Law and practice in respect to the occupation of land in Ireland: minutes of evidence: part II

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communication, an increase of something more than £100 a year has been realised from these fisherie 

solely, which are let, the one to a fishing company, and the other to a tenant on the land, leavino-

S 694b. 
profit of somewhat about £300 per annum to the holders of those fisheries—that the amount of moiie** Rev. 
Denis Mahony. 
pa^ an^ all0wed by me, to the best of my belief, much exceeds £1500, haying only been able to find 

the agent's accounts for tbe last eight years. 


Given under my hand this 19th day of September, 1844, 

Denis Mahony. 
Dromore Castle, Kenmare, 195. 
The Reverend John O'Sullivan, sworn and examined. 

Where do you reside ?-—I 
am parish priest of Kenmare, and vicar-general of the diocese of Kerry, and I live about a quarter of a mUe from the town. 
How long have you been in tins parish ?—Five 
years last April. 
GreneraUy, is this a parish hi which the tenants depend upon the tiHage or the Grazing of their land ?—Mostly 
the grazhig. 
Are there many farms held in common or hi joint tenancy ?—The 
great majority do not hold in joint tenancy : they have separate lots of land. 
All uncler Lord Lansdowne and in general under the coUege, hold in common. 
AU Mr. 
Mahony's tenants hold separate lots of land. 
Mahony, Lord Lansdowne, and the coUege, are the principal proprietors. 
Do the tenants hold in general immediately under the proprietors, or are there many middlemen ?—They 
are aU held immediately under Lord Lansdowne in my parish, with the exception of one farm. 
Mahony's tenants aU hold immediately under him; and on the college property two or three intervene between the coHege and the immediate occupier. 

Do you find much difference in the condition of those holding under the proprietors, •compared with those holding under middlemen ?—Yes, 
a very great difference. 
Which are generaHy more comfortable ?—Those 
holding under the Miniediate proprietors. 
Do they hold generaHy from year to year ?—I 
should tliink the great majority hold from year to year. 
Very few of Mr. 
Mahony's tenants have leases. 
Lord Lansdowne's tenants would get leases; but they are not very anxious to hold leases under him. 
I have often asked them why they did not get a lease, and they reply that they wTould rather not. 
They are sure of not being disturbed; whereas, if they took a lease, they would get a rise at the end of the twenty-one years, wMch is usual on other estates: but I never heard of Ms putting any rise upon an occupying tenant who holds upon a lease, nor would he disturb them, if they paid the rent. 
The premiums paid for these holdings to one another is incredible. 
I have known a man to pay £35 for a plot of land for wliich he paid only £2 5s. 
a year without any lease.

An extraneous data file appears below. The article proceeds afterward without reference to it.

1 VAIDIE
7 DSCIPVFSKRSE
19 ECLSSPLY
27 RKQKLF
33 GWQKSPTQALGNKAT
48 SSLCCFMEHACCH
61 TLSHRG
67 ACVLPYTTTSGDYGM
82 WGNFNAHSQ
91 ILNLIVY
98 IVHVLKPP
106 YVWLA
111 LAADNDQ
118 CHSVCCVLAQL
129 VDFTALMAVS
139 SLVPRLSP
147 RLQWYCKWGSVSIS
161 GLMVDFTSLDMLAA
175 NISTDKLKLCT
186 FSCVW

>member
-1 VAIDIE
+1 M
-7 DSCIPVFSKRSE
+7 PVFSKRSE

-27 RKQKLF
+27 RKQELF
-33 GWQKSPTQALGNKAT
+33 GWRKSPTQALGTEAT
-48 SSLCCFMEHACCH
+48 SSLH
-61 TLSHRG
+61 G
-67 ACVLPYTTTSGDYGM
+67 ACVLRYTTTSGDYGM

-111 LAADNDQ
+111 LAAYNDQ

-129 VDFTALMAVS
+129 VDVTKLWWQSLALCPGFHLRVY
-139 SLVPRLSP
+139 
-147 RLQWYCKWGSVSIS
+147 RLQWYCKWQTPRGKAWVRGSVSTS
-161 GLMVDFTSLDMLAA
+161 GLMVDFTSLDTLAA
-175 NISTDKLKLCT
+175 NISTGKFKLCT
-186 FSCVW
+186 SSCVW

Dickson has been tolling me of a man who gave £45 to another, who held land at a very high rent; and witiiin the last fortnight a man on the other side of the bridge paid £50 for the grass of three cows, ancl there is scarely an aero of level land in the whole. 
There are only ten years to run of the term, and he has taken it in defiance of Mr. 
Hickson assured him he shoidd have no preference; but, notwithstanding, he is going to lay out £250 upon it. 
I hold some land from Lord Lansdowne. 
He gives me tho glebe, and there was a field adjoinmg the lawn before the house I was anxious to get, but I should not think of getting it without the fuU consent of the proprietor. 
I could not drain my lawn without draming Ms field. 
I sent to him to know what he would let me have it for. 
He was under ejectment at the time, and he wanted £20 for it, though it was not worth 5s. 
I thought I should get it for £3 or £4. 
I could have got it from Mr. 
Hickson without paying any tMng for it; but, of course, I could not think of that. 
What arrangement is made between the landlord and tenant as to improvements ?— 
Lord Lansdowne allows one-fifth of the expense of the house that he or his agent considers ought to be bmlt for them. 
If a man builds an expensive house, he must be satisfied with that allowance. 
He sends his valuator, a person of intelligence; and in consequence of this, you have very good and substantial houses buUt upon the estate. 
Do any of the other landlords pursue a somewhat similar course ?—I 
do not faiow of any one. 
I think Mr. 
Mahony gives timber, which is of very Httle value—a few spars he cuts out of his wood. 
I do not think he makes any aUowance for buHchng. 
I have heard that he has in one or two histances, but not generally. 
Has there been any consoHdation of farms in tMs district?—No, 
I do not thmk there has. 
Does the subletting or subdividing of farms stiU go on ?—That 
is prevented both by See Dr. 
Longfield's Lord Lansdowne and Mr. 
The coHege does not mind it. 
The coUege faiows almost 

Evidence, nothing of the state of the tenantry. 
When I was maMng an addition to my chapel, I applied /<//-*. 
v/atfr/ to tlie iauc[e<i proprietors for some assistance, and among others, to the Board of Trinity 

College, and as a reason for giving me some assistance, I stated that their tenants were m great distress, and I could not expect the same assistance from them ; and I got a letter from Dr. 
M'DonneU, saying they had no funds available for the purpose required, and they were yery much surprised at my statement that then-tenants were worse off than Lord Lansdowne's, whereas, it appeared from the census, there were* more who had separate apartments than on any of the other estates. 
I wrote back to say, I did not mean to be offensive, but that they must have been very much misinformed as to the state of the tenantry. 
Do the tenants hold immediately under the coUege ?—No 
; there are two or tnreo mtermediate tenants. 

9___ 14. 
Does the difference in the condition of the tenantry arise from the mode of tenure.